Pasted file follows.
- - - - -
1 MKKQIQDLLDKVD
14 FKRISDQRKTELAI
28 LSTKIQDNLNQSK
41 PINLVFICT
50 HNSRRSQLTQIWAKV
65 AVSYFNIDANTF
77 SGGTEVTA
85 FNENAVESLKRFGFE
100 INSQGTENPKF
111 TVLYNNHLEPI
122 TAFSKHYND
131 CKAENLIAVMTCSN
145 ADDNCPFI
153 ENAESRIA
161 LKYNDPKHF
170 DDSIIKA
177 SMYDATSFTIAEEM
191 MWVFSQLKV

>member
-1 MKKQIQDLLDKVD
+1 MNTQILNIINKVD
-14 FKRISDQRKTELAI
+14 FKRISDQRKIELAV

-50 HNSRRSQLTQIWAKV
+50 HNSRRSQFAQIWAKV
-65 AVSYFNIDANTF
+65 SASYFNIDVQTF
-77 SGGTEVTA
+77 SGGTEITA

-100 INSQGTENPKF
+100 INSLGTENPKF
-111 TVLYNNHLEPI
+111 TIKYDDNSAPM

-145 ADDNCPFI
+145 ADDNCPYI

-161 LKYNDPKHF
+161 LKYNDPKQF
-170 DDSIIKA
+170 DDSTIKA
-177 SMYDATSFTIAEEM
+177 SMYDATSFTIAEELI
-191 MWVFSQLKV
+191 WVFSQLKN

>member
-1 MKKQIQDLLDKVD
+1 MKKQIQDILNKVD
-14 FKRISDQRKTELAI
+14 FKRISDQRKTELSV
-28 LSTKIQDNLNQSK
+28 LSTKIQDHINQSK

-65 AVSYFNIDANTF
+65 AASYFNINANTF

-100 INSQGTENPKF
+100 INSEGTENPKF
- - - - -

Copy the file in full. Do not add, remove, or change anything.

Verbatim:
1 MKKQIQDLLDKVD
14 FKRISDQRKTELAI
28 LSTKIQDNLNQSK
41 PINLVFICT
50 HNSRRSQLTQIWAKV
65 AVSYFNIDANTF
77 SGGTEVTA
85 FNENAVESLKRFGFE
100 INSQGTENPKF
111 TVLYNNHLEPI
122 TAFSKHYND
131 CKAENLIAVMTCSN
145 ADDNCPFI
153 ENAESRIA
161 LKYNDPKHF
170 DDSIIKA
177 SMYDATSFTIAEEM
191 MWVFSQLKV

>member
-1 MKKQIQDLLDKVD
+1 MNTQILNIINKVD
-14 FKRISDQRKTELAI
+14 FKRISDQRKIELAV

-50 HNSRRSQLTQIWAKV
+50 HNSRRSQFAQIWAKV
-65 AVSYFNIDANTF
+65 SASYFNIDVQTF
-77 SGGTEVTA
+77 SGGTEITA

-100 INSQGTENPKF
+100 INSLGTENPKF
-111 TVLYNNHLEPI
+111 TIKYDDNSAPM

-145 ADDNCPFI
+145 ADDNCPYI

-161 LKYNDPKHF
+161 LKYNDPKQF
-170 DDSIIKA
+170 DDSTIKA
-177 SMYDATSFTIAEEM
+177 SMYDATSFTIAEELI
-191 MWVFSQLKV
+191 WVFSQLKN

>member
-1 MKKQIQDLLDKVD
+1 MKKQIQDILNKVD
-14 FKRISDQRKTELAI
+14 FKRISDQRKTELSV
-28 LSTKIQDNLNQSK
+28 LSTKIQDHINQSK

-65 AVSYFNIDANTF
+65 AASYFNINANTF

-100 INSQGTENPKF
+100 INSEGTENPKF